Leasehold buyers express confusion over freehold ownership

Leasehold buyers have come forward to voice their confusion over who their freehold really belongs to.

Having purchased properties from various developers, many are actually unaware as to who owns the freehold land that their home stands on. For certain leasehold owners, this confusion is in addition to the onerous ground rent clauses, resulting in their rent doubling event ten years.

This is the unfortunate case for Joanne and Mark Derbyshire, a couple who were among those who contacted Guardian Money, having purchased a home from Taylor Wimpey in 2010. The only way of escaping the escalating ground rent was to buy the freehold from the developer, but the couple discovered that Taylor Wimpey had been sold in 2012 to a third-party company known as Adriatic Land 2. Earlier this year, the freehold was again transferred –  this time to Adriatic Land 1.

In addition to the freehold moving between different companies, the lack of consistency has been seen far closer to home. Neighbours of the Darbyshire’s have claimed that their freehold had been sold to Abacus Land Ltd, a completely different company which only increases the level of confusion among residents.

Expressing the extent of their uncertainty, the couple stated: “You have no idea who owns the land under your feet. Your dream house is traded from one offshore company to another for tax reasons, or who knows what else?”

As well as confusion, the transfer of freehold between companies has also impacted the cost of making changes to properties. Experiencing this first hand was one individual from Ellesmere Port,  who found the cost of obtaining consent for a small extension to have leapt after her freehold had been bought by another company. Instead of the initial £300 sum that developer Bellway had requested, the cost of consent rose to £2,440 when Adriatic Land 4 became the freehold owners. This is completely separate from planning permission which must be obtained from the local authority.

Commenting on the ordeal, the buyer stated: “The most disgusting thing is the developers like Bellway think they are doing nothing wrong selling the freeholds on and state that our T&Cs don’t change. Yes, the lease terms don’t change, but for a permission fee to increase from £300 to £2,440 in a matter of months is disgraceful and it should absolutely be pointed out to new homeowners, up front, that this might happen if they don’t buy the freeholds.”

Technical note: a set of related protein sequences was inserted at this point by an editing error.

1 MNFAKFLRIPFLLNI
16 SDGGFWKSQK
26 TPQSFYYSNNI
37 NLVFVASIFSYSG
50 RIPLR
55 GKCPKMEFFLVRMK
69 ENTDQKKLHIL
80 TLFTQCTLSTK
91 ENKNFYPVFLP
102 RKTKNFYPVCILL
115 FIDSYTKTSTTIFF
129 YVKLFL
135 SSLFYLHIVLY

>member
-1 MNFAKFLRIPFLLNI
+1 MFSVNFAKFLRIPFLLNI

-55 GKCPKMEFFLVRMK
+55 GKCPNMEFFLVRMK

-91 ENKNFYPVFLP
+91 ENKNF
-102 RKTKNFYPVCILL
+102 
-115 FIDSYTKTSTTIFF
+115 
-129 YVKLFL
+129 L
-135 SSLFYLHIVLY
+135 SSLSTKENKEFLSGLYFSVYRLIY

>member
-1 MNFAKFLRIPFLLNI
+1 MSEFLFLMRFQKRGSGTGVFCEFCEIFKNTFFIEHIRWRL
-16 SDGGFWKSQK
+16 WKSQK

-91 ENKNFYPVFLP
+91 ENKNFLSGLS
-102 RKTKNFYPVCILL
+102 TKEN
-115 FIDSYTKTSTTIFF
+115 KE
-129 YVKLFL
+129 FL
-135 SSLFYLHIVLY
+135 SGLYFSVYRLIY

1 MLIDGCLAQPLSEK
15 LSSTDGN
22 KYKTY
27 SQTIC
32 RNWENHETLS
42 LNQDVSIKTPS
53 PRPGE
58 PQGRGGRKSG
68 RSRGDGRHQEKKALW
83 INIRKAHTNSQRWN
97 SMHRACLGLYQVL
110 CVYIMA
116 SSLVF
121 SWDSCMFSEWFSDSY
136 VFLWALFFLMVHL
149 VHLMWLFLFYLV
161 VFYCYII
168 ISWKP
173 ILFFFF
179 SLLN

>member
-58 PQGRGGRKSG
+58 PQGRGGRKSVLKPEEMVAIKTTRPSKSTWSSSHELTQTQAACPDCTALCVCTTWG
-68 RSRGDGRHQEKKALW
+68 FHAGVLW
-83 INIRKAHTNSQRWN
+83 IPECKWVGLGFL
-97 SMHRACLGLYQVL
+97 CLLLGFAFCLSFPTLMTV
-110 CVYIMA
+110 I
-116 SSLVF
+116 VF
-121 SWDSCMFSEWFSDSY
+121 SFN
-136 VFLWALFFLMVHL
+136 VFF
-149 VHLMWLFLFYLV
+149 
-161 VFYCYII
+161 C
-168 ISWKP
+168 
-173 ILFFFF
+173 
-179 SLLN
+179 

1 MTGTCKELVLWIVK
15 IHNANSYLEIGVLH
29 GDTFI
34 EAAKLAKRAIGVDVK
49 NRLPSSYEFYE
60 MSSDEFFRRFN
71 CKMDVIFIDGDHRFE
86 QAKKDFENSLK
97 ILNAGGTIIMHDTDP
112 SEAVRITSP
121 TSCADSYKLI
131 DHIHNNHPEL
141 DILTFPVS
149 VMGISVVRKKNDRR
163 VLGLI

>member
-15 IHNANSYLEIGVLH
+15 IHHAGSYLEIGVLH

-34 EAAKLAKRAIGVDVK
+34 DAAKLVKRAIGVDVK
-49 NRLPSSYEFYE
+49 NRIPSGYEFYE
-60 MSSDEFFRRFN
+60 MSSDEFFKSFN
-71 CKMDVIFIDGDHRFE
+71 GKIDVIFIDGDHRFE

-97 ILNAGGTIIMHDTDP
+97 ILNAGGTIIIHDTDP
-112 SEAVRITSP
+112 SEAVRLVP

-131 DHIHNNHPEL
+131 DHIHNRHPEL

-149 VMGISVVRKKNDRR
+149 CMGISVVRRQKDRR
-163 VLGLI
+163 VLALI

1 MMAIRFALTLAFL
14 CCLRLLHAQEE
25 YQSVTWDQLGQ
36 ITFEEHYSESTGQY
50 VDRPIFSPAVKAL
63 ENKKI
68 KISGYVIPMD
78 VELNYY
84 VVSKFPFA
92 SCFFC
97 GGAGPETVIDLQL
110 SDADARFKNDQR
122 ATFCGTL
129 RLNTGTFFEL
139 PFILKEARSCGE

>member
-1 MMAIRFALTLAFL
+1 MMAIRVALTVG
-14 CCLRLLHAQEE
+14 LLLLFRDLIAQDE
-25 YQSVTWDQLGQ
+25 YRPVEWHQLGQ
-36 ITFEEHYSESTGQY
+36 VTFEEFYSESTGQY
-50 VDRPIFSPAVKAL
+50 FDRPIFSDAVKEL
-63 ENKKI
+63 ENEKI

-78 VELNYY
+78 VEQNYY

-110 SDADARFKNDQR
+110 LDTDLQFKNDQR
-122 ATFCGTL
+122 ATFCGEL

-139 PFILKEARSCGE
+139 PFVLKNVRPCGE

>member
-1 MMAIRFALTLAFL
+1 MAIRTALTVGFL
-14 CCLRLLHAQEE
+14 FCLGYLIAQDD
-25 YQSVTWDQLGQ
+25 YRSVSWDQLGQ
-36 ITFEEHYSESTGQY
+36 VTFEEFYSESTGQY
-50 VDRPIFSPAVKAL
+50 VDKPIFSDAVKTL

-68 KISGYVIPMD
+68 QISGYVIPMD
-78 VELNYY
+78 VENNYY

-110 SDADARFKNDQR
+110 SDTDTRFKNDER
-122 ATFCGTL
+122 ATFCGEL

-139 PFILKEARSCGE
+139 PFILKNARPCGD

The substantial difference in prices also applied to the cost of the freehold; whilst Bellway had initially given a figure of £3,750, Adriatic quoted the much larger sum of £13,000. It was eventually acquired for £7,680 following a legal battle.

In a response to the Guardian, Adriatic’s agent HomeGround responded to a number questions put forward, stating:

“Housebuilders periodically sell off large portfolios of freehold properties and they usually do so within a company structure rather than as individual freeholds.

“Buying groups of freeholds in companies is an easier and more efficient way of buying these property assets. It does not alter the ability of leaseholders to buy their freeholds. When there is a change of name of the company, or a change of landlord within the same group, the leaseholder is informed as is required under the legislation.

“The HomeGround team is made up of law graduates who are all overseen by a fully qualified property solicitor. The cost of the work they carry out compares very favourably with any fees charged by any firm of solicitors, even those outside of London. It is easily forgotten that these are often variations to leases and are property transactions. These must be done in accordance with the legislation and need to be carefully and properly considered.

“HomeGround’s fees are also regularly benchmarked against other companies providing similar services. In addition to ensuring the fees are transparent, reasonable and justifiable, HomeGround’s aim is to be in the lower quartile of fees charged by market peers.”

An MP for one of the affected areas is unhappy with the lack of transparency with residential leasehold ownership in this constituency. Justin Madders, the MP for Ellesmere Port & Neston stated that he planned to gain some clarity on leasehold practices, given that it is “far from clear whether all the ultimate beneficiaries are UK taxpayers, nor why there are so many names that keep cropping up.”

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